She spoke of how she grew up in a home without faith, but that began to change when she entered FPC for the first time. One of you led her into the Sanctuary and sat with her during her first service of worship. She joined a new member conference and found that she felt very much at home. She was baptized and the congregation promised to nurture her in her faith. And then members invited her to become involved in the church in very significant ways. “So to say that I believe in God,” she concluded, “means for me that I believe that that hope is stronger than despair, that pain will always be followed by healing, that within darkness there is light, that death is never final.”
That’s a powerful faith story, and it happened right here. It occurred because you were wearing your faith badges, and were found to be dependable and reliable. Whenever you speak of how God has been at work in your life, you are putting on a faith badge and showing the world that you believe.
For a badge to work, it has to be visible. This requires us to move our faith from the inside to the outside, from our hearts to our mouths. “For one believes with the heart and so is justified,” Paul says, “and one confesses with the mouth and so is saved” (v. 10). From the heart to the mouth, from the interior to the exterior — this movement is critically important. The faith of our hearts is not fully formed until it emerges and becomes a faith badge for us to show the world.
Both Paul and Jesus know that faith is never intended to be a totally private matter. “You are the light of the world,” says Jesus to his followers in the Gospel of Matthew. “No one after lighting a lamp puts it under the bushel basket” (5:14-15). Our faith needs to be spoken and shared with others as authentically good news, so that it shines as brightly as a lamp that gives light to all in the house.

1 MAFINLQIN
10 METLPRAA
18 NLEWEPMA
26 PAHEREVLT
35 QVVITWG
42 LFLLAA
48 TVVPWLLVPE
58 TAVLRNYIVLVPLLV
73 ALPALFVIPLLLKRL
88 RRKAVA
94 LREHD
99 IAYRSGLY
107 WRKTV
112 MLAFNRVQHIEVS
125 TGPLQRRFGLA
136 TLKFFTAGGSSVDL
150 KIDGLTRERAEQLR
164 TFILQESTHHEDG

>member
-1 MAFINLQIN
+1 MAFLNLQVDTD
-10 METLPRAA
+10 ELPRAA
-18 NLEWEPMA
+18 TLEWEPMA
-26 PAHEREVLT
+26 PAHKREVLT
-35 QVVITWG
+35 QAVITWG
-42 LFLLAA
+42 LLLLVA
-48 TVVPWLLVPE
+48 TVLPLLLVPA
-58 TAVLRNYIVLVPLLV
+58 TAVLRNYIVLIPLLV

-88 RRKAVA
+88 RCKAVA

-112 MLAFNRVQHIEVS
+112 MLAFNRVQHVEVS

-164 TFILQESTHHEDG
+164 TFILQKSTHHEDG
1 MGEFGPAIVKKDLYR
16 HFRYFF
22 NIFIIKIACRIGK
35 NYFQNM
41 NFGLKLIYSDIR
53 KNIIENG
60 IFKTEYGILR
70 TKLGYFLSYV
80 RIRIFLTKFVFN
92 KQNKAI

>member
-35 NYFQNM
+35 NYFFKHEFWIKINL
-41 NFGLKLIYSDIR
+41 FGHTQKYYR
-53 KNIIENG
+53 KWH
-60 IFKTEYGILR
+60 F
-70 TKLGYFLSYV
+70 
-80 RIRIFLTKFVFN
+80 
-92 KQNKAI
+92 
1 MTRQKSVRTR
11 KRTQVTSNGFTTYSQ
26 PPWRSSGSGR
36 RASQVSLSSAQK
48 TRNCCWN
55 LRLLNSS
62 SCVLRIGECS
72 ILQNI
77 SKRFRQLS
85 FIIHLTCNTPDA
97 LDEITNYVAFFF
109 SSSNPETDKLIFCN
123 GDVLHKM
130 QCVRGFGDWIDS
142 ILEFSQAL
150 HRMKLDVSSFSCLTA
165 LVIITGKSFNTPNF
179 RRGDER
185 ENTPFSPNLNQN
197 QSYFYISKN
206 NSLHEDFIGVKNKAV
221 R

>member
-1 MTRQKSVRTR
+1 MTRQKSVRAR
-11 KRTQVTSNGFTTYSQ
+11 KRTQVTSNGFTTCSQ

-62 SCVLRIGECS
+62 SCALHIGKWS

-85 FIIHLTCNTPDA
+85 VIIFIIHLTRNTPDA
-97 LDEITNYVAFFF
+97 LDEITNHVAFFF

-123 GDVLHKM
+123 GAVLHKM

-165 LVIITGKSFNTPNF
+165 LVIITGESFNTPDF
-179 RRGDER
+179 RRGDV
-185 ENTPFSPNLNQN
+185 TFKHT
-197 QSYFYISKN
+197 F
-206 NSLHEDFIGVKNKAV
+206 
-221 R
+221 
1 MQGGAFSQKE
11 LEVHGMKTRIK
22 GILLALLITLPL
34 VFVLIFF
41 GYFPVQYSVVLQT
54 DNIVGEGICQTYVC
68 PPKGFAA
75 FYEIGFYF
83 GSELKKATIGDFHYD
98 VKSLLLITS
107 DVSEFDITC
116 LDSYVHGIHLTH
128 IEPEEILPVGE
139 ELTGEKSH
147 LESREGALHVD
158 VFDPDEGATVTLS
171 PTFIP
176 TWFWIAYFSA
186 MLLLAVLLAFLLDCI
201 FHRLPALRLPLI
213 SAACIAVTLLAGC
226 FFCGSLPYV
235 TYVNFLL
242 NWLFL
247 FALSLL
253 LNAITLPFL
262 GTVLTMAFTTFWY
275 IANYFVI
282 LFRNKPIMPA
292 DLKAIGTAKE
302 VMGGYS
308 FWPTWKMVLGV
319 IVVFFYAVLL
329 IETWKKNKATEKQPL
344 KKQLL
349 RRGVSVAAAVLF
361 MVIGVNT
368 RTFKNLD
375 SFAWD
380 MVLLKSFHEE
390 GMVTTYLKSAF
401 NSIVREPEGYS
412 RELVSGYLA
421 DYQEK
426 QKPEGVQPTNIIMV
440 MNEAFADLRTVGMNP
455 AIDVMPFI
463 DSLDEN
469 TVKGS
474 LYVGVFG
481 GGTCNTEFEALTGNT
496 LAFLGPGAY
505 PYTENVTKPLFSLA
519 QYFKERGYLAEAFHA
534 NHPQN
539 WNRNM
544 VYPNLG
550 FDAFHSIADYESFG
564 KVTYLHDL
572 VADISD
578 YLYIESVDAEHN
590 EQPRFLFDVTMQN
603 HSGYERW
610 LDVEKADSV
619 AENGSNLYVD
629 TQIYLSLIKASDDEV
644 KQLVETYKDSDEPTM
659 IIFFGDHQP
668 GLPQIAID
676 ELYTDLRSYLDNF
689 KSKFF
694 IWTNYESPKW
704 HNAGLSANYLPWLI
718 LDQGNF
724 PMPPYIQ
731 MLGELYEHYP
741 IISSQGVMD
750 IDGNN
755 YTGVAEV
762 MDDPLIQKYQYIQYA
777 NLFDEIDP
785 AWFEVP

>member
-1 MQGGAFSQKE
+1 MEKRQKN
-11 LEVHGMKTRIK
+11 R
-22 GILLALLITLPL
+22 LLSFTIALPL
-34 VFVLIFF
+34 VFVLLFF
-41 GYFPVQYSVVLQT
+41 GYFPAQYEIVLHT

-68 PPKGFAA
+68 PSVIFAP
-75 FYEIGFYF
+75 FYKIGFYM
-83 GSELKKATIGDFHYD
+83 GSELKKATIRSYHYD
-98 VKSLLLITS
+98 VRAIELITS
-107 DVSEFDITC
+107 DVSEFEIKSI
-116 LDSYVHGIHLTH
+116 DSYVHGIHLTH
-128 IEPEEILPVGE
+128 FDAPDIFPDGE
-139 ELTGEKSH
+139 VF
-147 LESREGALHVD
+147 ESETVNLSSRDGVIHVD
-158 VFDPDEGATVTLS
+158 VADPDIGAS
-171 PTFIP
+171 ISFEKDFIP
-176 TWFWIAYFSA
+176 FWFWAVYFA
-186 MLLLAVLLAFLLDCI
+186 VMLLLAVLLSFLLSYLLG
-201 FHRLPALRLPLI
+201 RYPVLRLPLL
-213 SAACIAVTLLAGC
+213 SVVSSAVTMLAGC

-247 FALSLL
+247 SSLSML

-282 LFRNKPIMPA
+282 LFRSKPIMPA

Paul wants everyone to call on the name of the Lord Jesus. But he worries that many won’t be able to believe in Jesus because they have never heard about him. Our challenge is to let people know that Jesus came to earth to bring us forgiveness and new life. He died on the cross on Good Friday to make peace between us and God, and between people one to another. Our conversations about Jesus should always include the good news that God wants us to be in relationship with him, and that he wants us to have healthy relationships with one another. “God is surely going to set things right in all creation,” writes professor Thomas Long. Paul assures us that “the same Lord is Lord of all and is generous to all who call on him” (v. 12).
Make sure that your faith badge includes the story of your own relationship with God. Bring it from the inside to the outside, so that others can clearly see what Jesus means to you. And focus on good news instead of bad news, so that people will get a clear sense of God’s love for them. Let them know that God is surely going to set things right.
A smudge of ash on your forehead, a cross around your neck, a story of your Christian faith. All are badges that will help others to see you as reliable and dependable. And they may lead another person to discover and express their faith in Jesus Christ. Amen.
Long, Thomas G. “Preaching Romans Today.” Interpretation, July 2004, 272.
Pinker, Susan. “When We Display Our Piety, Our Social Stock Rises.” The Wall Street Journal, October 22 – 23, 2016, www.wsj.com.